The North Caspian Operating Co. BV (NCOC) appointed ExxonMobil secondee Stephane de Mahieu as managing director effective 1 May.
De Mahieu succeeds Pierre Offant, who was appointed managing director of NCOC in 2008, after the Republic of Kazakhstan collaborated with the seven companies participating in the existing North Caspian Sea Production Sharing Agreement to form the NCOC. The consortium became operator of the beleaguered Kashagan field in 2009. Agip KCO was the former operator.
Kashagan is located in around 4200m of water in the northern Caspian Sea, with reserves estimated at 35 billion bo. Heralded as the world’s largest oil discovery in 35 years, the field has since sputtered into and out of production since first oil 11 September 2013. Its first foray into production didn’t last a week before a gas leak was detected and operations were shut down. On 9 October, another leak was detected. In April 2014, Reuters reported Eni’s now-CEO Claudio Descalzi said that contingency plans were employed should the giant be sidelined for the remainder of the year. He also said that two of Kashagan's pipelines might merit replacement.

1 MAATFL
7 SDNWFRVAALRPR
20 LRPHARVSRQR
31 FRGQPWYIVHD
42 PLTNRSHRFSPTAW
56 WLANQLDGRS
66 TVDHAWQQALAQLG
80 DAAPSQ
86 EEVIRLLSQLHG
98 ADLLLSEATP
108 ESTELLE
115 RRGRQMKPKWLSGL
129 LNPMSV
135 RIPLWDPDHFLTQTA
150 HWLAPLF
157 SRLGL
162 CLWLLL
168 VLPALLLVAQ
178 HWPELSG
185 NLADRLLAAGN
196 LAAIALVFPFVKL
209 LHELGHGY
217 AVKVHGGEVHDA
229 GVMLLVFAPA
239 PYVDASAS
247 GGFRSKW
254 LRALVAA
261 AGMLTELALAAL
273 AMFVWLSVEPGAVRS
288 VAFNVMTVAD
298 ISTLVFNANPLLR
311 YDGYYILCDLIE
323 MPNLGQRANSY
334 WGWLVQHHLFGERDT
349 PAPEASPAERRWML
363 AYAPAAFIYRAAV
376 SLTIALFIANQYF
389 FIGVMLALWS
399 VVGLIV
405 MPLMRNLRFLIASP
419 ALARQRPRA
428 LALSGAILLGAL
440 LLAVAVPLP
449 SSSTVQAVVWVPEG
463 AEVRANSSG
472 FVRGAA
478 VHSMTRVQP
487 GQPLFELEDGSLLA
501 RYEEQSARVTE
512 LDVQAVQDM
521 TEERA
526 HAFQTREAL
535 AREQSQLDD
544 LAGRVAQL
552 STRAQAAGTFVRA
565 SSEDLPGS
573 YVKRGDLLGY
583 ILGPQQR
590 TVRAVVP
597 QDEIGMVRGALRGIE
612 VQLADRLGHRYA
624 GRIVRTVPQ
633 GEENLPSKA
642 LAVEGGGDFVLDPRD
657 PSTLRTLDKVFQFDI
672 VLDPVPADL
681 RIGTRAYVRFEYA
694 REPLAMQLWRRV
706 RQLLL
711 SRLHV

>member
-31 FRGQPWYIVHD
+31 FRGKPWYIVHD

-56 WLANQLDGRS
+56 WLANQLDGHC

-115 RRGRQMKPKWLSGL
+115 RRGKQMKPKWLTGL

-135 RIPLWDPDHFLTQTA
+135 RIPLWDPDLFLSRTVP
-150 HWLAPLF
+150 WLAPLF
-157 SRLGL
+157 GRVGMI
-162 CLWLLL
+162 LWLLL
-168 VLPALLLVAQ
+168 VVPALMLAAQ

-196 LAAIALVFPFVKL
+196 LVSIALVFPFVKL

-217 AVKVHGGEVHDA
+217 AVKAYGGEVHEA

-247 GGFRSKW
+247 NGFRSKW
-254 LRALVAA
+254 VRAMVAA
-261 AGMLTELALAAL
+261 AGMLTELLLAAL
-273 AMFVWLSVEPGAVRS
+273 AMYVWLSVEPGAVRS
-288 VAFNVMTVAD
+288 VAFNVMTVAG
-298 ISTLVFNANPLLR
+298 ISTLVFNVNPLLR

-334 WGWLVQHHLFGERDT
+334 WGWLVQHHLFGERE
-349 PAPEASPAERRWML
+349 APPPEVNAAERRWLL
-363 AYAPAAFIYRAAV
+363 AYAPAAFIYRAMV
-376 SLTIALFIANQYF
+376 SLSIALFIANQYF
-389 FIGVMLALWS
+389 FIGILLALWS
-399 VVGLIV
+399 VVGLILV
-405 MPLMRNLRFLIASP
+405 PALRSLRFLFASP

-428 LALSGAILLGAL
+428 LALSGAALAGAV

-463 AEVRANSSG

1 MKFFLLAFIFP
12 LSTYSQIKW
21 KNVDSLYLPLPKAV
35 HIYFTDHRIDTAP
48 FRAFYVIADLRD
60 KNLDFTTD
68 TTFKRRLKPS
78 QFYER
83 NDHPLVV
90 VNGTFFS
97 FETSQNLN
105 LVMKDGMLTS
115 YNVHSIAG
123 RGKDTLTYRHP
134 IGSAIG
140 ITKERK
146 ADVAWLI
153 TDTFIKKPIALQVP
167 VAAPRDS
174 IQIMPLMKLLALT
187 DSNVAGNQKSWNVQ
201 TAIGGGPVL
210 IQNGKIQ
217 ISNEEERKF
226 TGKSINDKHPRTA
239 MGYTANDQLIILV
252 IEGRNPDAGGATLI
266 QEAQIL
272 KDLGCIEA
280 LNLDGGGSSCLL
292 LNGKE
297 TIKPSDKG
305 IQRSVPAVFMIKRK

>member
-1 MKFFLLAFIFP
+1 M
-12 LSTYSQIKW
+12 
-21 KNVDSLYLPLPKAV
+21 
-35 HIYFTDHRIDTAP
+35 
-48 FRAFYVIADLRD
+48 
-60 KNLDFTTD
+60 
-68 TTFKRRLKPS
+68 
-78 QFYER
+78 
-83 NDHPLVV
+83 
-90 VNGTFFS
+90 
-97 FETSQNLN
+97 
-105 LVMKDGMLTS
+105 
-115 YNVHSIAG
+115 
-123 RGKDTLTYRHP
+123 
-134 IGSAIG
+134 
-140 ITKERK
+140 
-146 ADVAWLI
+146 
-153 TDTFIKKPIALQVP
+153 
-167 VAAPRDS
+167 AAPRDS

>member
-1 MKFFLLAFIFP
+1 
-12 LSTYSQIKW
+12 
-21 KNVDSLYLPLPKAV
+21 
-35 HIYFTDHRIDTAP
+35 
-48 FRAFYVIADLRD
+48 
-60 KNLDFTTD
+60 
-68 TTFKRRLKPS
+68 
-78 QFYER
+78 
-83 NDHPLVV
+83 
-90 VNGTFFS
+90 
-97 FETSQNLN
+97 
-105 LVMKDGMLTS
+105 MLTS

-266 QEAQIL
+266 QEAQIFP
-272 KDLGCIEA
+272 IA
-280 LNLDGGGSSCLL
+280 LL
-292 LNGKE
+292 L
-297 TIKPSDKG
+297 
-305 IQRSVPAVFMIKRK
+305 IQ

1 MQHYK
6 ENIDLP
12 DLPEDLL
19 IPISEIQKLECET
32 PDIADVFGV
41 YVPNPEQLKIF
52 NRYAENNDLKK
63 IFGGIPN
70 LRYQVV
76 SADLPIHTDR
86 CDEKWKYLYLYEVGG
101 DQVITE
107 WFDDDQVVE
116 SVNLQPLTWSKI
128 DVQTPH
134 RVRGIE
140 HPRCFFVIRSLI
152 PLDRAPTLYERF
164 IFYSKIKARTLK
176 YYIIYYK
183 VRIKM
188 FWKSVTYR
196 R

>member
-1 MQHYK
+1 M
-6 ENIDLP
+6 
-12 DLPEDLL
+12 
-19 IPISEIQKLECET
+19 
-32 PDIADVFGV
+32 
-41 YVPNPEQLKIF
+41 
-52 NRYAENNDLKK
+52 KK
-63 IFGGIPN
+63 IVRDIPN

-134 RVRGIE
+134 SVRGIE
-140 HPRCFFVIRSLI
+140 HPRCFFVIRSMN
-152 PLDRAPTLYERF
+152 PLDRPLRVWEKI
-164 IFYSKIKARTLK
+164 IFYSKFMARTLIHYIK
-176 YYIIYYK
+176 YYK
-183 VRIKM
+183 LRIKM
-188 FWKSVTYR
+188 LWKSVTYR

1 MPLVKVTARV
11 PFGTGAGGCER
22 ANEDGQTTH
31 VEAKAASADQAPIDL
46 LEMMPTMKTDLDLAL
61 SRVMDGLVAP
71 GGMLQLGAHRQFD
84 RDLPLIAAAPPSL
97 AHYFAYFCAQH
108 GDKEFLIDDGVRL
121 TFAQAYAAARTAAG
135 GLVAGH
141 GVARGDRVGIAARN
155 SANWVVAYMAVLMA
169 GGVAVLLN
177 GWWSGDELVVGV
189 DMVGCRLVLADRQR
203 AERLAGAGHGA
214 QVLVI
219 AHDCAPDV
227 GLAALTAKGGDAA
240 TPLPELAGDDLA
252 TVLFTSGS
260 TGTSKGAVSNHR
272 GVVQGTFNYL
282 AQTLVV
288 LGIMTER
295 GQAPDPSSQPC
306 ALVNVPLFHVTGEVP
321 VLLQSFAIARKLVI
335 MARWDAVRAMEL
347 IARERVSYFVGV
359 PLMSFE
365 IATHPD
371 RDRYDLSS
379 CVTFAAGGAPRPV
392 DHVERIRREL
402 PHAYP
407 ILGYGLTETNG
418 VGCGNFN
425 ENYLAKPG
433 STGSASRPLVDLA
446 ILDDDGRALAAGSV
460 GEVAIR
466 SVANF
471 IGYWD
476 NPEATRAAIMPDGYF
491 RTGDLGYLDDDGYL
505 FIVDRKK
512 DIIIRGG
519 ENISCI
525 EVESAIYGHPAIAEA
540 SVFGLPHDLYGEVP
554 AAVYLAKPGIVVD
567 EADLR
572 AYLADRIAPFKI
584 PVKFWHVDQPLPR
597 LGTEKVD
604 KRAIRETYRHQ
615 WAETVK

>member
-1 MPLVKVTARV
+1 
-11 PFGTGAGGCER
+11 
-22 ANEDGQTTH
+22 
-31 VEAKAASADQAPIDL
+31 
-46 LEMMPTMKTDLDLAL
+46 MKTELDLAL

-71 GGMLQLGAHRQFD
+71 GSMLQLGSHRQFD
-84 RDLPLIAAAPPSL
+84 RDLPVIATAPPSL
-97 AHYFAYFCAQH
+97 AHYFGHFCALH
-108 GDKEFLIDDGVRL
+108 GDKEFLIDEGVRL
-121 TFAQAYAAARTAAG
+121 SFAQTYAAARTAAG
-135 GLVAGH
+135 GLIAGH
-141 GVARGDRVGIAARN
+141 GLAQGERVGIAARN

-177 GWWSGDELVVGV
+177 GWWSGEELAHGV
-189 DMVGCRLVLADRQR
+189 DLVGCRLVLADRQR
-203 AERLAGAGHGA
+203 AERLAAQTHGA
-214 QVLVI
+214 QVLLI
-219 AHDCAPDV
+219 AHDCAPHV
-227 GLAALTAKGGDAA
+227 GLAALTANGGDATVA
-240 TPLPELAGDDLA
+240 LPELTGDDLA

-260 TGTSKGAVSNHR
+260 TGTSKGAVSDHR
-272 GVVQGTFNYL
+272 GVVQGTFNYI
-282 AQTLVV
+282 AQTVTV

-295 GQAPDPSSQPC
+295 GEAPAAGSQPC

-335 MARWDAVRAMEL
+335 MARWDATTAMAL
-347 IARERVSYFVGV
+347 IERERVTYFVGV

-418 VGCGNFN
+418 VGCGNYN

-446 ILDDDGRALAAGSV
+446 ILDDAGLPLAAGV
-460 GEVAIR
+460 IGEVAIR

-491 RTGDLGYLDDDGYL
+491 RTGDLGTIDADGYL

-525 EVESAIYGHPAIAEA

Later, Erbolat Dossayev, the Kazakhstan minister for economy and budget planning, told the Financial Times that he hoped commercial production could restart in 2016.
Further structural changes
Local Kazakh paper Ak Zhaik reported that changing the managing director is but the first change to the NCOC. The consortium will consolidate some activities that were previously split between the co-venturers.
"The transition of the Kashagan project from development to production operations provides an opportunity to further integrate and consolidate operator and agent activities to position the venture for future North Caspian Sea production sharing agreement (NCSPSA) resource development. To capitalize on this opportunity, the NCSPSA shareholders have agreed to work towards a progressive transition from the current operating model to a single consolidated joint-venture company," NCOC said.
No changes to the production sharing agreement or to the ownership are currently foreseen.
The Kashagan consortium is comprised of Italy’s Eni, ExxonMobil, Royal Dutch Shell, France's Total and Kazakh state oil company KazMunaiGas, each with 16.8%, along with Japan's Inpex (7.63%) and China National Petroleum Corp. (8.3%).
(Photo of Kashagan from Total)